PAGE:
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Alyssa A. Lappen
- Publié sur Amazon.com
People best remember their own experience and the recent past--a "framing effect" that behavioral scientists have successfully applied to the study of finance. These historians look beyond the recent Western "frame" at Middle East history, exposing the falsity of Arab claims that the region was illicitly colonized: in fact Arab and Ottoman rulers were the true architects of the modern Middle East.
Hardly isolated from Europe, the Ottoman empire often called great Western powers to its aide: Napoleon Bonaparte's 1789 conquest of Egypt prompted Sultan Selim III to declare Jihad against the French and join the infidel British and Russian empires to keep his own in tact. In 1804, the Russian and Austrian empires similarly guaranteed the Ottoman empire's integrity. A falling out with Russia produced an Ottoman treaty with the British in 1809. And so on.
Arab and Ottoman pleas brought Britain to Egypt too. The British, French and Ottoman empires originally opposed the Suez Canal, which they feared would violate Ottoman integrity, harming overland trade routes to Asia. But successive Egyptian khedives pushed the idea, concessions for which the Sultan ratified in 1866. Khedive Ismail's bribes to Abdul Hamid II brought Egypt to near-bankruptcy; he sold his Suez shares to Britain in 1875. In the following upheaval, the Sultan begged Britain to take control of Egypt. Prime Minister Gladstone refused. Only renewed Ottoman pleas convinced the reluctant British to send a naval squadron to quell an Egyptian rebellion in 1882--ironically making Britain the Canal's chief beneficiary, an entanglement from which she tried mightily to withdraw. The Sultan snubbed Britain's offer to give Egypt back.
Similarly, Ottoman escapades redrew Europe's map. In 1854, the Ottomans aligned with Britain and France against Russia in the Crimea--beginning a war that they theoretically could not win--only to harness the great powers and fight "as a full-fledged member" of the coalition. Russia left Serbia, Moldavia and southern Bessarabia (seized in 1812); the Black Sea was neutralized. Eventually, Romania emerged, triggering a Balkan eruption. In 1875, the Ottomans met new Balkan threats with harsh reprisals culminating in bloodbaths. Abdul Hamid II balked at proposed British and Russian solutions. The resulting war cost the Ottomans more territory. Ottoman Europe fell after the Balkan War in 1913.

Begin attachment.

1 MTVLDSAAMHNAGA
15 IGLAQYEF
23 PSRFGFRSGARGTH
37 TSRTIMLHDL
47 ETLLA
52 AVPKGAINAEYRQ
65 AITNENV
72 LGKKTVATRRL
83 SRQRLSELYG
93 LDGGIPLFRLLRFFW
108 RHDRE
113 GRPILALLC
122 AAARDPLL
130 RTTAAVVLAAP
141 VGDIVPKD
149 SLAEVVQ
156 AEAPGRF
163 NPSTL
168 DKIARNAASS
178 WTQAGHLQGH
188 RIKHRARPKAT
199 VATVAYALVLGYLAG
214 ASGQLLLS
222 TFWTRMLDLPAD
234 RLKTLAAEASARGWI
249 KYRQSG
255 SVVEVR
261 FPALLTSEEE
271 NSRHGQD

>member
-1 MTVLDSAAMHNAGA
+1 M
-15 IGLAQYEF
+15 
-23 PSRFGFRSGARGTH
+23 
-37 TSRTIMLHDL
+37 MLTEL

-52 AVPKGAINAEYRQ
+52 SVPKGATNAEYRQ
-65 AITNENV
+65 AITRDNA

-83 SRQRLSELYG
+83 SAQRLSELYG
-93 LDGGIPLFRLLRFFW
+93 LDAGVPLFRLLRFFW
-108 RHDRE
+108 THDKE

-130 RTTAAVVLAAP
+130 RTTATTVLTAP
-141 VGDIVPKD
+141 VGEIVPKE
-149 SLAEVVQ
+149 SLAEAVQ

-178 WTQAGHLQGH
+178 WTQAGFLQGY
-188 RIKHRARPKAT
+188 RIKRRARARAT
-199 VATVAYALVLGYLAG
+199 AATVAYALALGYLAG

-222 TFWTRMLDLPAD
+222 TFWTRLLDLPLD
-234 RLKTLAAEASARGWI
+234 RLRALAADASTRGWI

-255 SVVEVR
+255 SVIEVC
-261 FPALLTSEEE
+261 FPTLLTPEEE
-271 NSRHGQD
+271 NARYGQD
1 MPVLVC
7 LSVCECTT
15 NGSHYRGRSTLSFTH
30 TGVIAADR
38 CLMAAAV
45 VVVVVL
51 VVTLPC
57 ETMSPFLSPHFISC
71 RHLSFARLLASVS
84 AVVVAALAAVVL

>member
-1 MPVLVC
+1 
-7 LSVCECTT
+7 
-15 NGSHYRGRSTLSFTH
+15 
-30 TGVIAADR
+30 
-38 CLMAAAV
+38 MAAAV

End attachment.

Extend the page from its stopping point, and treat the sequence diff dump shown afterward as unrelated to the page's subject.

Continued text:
Yet Europe's great powers remained loathe to devour the Ottoman carcass, by then controlled by the Young Turks. Russia even offered to go to war to prevent another power from taking Constantinople. In 1914, despite secret Ottoman-German and Ottoman-Bulgarian alignments, the triple Entente again guaranteed Ottoman territorial integrity--in exchange for Ottoman neutrality, which Enver Pasha violated, weighing into World War I on the losing side. The Arabs willingly followed.
In short, the Ottomans, with Arab support, brought ruin on themselves--by pursuing an imperialist World War I plan to again expand the empire, a catastrophe ironically exacerbated by their wins at Gallipolli and Mesopotamia, and territorial gains from Russia's 1917 withdrawal.
Europe cannot be blamed, either, for the Ottoman genocide of 1.4 million Armenian men, women and children; the slaughter of 150,000 Christians in Assyria; or the order to deport from Palestine all non-Ottoman subjects among 100,000 Jews there, which took 10,000 Jewish civilian lives before the Germans and U.S. intervened.
The Arabs emerged decided victors: Sharif Hussein of Mecca convinced the British (falsely) that he had full Arab backing for a Caliphate to replace the Ottoman empire--creating lasting friction among Arabs and between Arabs and the West. His rule would exclude Palestine (then running from the Mediterranean to all of current-day Jordan)--which Hussein, negotiator Muhammed Faruqi and the de Bunsen Committee all accepted in 1917, despite Hussein's later denials. Yet Hussein four sons would rule Arabia, Iraq, upper Mesopotamia and Syria. The Saudis took Arabia. Faisal lost Syria, but took Iraq. Abdullah got what Hussein had previously agreed was off limits --- 75% of Palestine.
You get here the big picture: Ottoman and Arab empire-building, war-mongering, calumny, double-dealing and perfidy probably had more effect on the modern Middle East than anything else.
--- Alyssa A. Lappen